According to the Environmental Audit Committee, the policy has driven up home building standards and helped to create a “thriving sustainable building industry” in the UK.

The Committee says the DCLG’s proposed needs test on the application of sustainability standards by local authorities also risks becoming a lawyers’ charter.

It warns that removing the policy could curtail local choice, delay the construction of new homes and compel local authorities to incur unnecessary legal fees.

Environmental Audit Committee chair Joan Walley MP said: “The Secretary of State should think again before demolishing the Code for Sustainable Homes. The policy has been a big success in driving up home building standards, delivering local choice and supporting green exports. Building materials manufacturers in the UK told us that they use the Code as a green kitemark when they sell their products abroad”.

The cross-party Environmental Audit Committee criticised the Department for its decision to remove local authorities’ discretion to set high standards on energy and water saving – using the Code for Sustainable Homes (CSH) – in favour of a lowest-common-denominator national standard.

Walley added: “The Coalition Agreement promised that the Government would ‘return decision-making powers on housing and planning to local councils’, but this decision bulldozes local choice in favour of a one-size-fits-all approach designed to benefit developers who want to build homes on the cheap.”

Highlighting the need to build hundreds of thousands of homes in the coming decades, Walley said smart energy and water saving measures must become the norm if “we want our homes to be fit for the future”.

“The Code for Sustainable Homes incentivises developers and designers to think about sustainability from the outset of a project and throughout the development process. It is a proven and flexible way of pushing up home building standards and should not be dropped,” she added.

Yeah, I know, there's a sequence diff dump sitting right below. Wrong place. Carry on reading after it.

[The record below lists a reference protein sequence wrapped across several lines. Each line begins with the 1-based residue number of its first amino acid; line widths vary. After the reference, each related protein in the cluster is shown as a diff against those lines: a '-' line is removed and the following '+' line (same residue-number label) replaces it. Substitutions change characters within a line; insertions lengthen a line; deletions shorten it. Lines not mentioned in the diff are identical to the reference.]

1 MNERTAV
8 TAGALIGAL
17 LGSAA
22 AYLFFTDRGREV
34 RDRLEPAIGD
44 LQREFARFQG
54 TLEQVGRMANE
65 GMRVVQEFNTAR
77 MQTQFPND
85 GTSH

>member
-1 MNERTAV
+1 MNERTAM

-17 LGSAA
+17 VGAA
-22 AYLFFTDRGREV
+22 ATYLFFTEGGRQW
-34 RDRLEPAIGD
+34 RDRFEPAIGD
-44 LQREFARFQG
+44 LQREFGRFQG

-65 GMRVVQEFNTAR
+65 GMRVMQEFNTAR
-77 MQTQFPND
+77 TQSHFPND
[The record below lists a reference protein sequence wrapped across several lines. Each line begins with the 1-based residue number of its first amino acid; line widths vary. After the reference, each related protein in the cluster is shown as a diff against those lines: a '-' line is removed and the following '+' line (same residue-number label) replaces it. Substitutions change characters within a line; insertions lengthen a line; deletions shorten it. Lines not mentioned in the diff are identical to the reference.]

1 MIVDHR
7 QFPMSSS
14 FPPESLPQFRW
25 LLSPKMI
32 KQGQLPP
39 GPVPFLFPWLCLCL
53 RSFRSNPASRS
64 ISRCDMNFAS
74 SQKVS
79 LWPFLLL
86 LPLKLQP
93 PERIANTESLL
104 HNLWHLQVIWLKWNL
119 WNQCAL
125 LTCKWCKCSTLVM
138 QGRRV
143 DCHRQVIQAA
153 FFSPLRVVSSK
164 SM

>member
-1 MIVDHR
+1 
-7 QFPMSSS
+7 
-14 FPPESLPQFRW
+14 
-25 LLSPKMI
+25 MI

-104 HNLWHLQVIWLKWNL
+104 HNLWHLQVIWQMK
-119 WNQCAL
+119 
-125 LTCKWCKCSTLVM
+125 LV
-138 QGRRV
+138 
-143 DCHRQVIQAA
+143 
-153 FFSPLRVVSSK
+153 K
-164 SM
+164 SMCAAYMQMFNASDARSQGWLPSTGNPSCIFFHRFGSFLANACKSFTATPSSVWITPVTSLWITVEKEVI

Backing the Environmental Audit Committee’s call, the UK Green Building Council has stressed the importance of the policy and questions why the Government would consider axing a programme that is proving “successful”.

UK-GBC senior policy advisor Jo Wheeler said: “The Code for Sustainable Homes has transformed the industry’s attitude to sustainability, and has been very helpful in setting out a clear direction for future standards. The time was right for review and rationalisation, but any changes must support the delivery of high quality homes. With the demise of the Code and big omissions in the Housing Standards Review consultation around issues like materials, we risk losing a momentum that has transformed the way homes have been built over the last seven years.

“UK-GBC believes that where appropriate, standards should be brought into Building Regulations as soon as possible, and the Government’s self-imposed ‘one in two out’ rule is not a valid excuse to delay. We also need suitable transitional arrangements, so that we don’t see a weakening in standards before national regulations catch up,” added Wheeler.

Leigh Stringer

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